Glow-in-the-dark isn’t just for toys and raves. In a new study published Friday in Cell Reports Physical Science, a team of researchers in China and the U.K. have developed a paper additive that can absorb ultraviolet light and glows by emitting visible light. This afterglow paper uses lignin, a molecule naturally found in plants and a waste byproduct of turning wood into paper pulp. The new technology could be used for anti-counterfeit printing or developing papers with in-built sensors, all while promoting better sustainability practices within the paper industry.
Lignin helps give trees their rigidity and woodiness, but it also boasts a natural ability for phosphorescence. A single lignin molecule will link up with multiple other lignin molecules to form a 3D-like matrix that has pockets that can trap ultraviolet light and glow, though for just a few milliseconds naturally. In previous studies, the researchers were able to get a lignin network to glow for several seconds by tweaking its structure, immobilizing it with an acrylic material to prevent it from rattling around and losing the light it has absorbed.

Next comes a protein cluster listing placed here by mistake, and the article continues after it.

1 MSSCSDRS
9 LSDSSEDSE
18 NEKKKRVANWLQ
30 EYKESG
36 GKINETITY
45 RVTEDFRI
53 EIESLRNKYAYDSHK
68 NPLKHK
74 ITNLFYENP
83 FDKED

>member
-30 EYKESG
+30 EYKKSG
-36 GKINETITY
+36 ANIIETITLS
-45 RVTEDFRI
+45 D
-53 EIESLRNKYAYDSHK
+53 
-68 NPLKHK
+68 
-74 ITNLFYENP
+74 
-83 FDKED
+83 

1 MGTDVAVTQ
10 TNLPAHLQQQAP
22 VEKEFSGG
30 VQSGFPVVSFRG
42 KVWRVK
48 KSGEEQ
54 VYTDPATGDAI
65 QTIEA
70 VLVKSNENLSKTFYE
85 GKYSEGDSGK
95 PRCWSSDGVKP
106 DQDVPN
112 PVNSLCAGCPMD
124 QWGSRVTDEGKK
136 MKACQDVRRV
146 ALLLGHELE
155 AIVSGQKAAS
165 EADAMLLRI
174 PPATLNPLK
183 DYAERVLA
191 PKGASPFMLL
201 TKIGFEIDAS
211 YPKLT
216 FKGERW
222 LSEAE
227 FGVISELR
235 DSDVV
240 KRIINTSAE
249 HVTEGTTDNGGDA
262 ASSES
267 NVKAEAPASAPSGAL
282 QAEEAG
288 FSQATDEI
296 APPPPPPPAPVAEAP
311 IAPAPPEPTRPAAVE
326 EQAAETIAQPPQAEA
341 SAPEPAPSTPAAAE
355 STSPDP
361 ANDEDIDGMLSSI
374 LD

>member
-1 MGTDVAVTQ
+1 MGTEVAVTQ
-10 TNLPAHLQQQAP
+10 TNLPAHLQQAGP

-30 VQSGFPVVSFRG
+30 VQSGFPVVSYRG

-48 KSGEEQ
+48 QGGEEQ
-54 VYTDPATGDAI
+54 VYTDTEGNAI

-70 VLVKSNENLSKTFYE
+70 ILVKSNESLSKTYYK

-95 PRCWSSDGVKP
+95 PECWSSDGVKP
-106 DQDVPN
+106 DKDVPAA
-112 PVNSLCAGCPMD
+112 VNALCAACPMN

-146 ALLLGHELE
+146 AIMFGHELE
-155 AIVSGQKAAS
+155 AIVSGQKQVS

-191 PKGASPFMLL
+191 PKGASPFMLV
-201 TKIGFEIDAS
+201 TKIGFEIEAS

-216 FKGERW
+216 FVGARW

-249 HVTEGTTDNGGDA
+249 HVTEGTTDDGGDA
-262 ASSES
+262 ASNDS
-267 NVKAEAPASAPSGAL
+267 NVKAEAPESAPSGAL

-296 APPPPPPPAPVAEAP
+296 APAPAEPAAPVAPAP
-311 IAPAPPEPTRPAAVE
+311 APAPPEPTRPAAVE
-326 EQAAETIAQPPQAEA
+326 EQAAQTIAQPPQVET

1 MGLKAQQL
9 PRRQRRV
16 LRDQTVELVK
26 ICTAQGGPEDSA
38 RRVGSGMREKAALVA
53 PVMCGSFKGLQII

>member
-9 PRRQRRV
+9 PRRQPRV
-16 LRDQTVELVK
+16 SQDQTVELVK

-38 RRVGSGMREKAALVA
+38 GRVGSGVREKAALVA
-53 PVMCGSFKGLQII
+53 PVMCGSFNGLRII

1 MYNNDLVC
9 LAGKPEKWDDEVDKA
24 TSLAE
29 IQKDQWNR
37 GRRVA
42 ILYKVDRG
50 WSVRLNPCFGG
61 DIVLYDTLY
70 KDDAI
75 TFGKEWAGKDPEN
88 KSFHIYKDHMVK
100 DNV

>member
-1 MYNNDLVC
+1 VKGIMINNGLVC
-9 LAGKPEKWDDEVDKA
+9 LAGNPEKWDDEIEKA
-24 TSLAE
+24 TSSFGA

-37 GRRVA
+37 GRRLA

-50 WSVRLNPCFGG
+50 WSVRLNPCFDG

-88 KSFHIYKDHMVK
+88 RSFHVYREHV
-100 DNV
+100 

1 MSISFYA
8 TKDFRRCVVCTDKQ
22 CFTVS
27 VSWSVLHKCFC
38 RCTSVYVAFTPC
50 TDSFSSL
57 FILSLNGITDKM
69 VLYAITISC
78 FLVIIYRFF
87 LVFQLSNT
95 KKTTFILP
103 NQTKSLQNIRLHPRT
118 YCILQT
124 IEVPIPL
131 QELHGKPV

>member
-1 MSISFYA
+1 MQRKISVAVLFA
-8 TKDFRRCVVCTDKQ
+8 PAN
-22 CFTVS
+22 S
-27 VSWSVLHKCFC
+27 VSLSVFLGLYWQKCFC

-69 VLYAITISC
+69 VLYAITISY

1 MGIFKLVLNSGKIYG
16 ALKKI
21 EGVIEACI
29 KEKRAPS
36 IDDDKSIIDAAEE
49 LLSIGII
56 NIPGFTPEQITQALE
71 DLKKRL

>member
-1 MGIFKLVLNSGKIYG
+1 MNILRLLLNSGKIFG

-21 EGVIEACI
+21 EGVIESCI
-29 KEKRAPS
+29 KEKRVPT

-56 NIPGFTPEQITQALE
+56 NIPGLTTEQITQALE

In their new study, the team went a step further with the plant molecule, making it into a paper additive by mixing powdered lignin with another chemical called calcium phosphate. Anything containing this powder—whether paper stars, 3D paper structures, or QR codes printed with powder-laced ink—glimmered for nearly two seconds. On top of that, the researchers were able to get a glow from the paper when exposing it to hydrogen peroxide, demonstrating the additive could be incorporated into materials like paper for chemical sensing.
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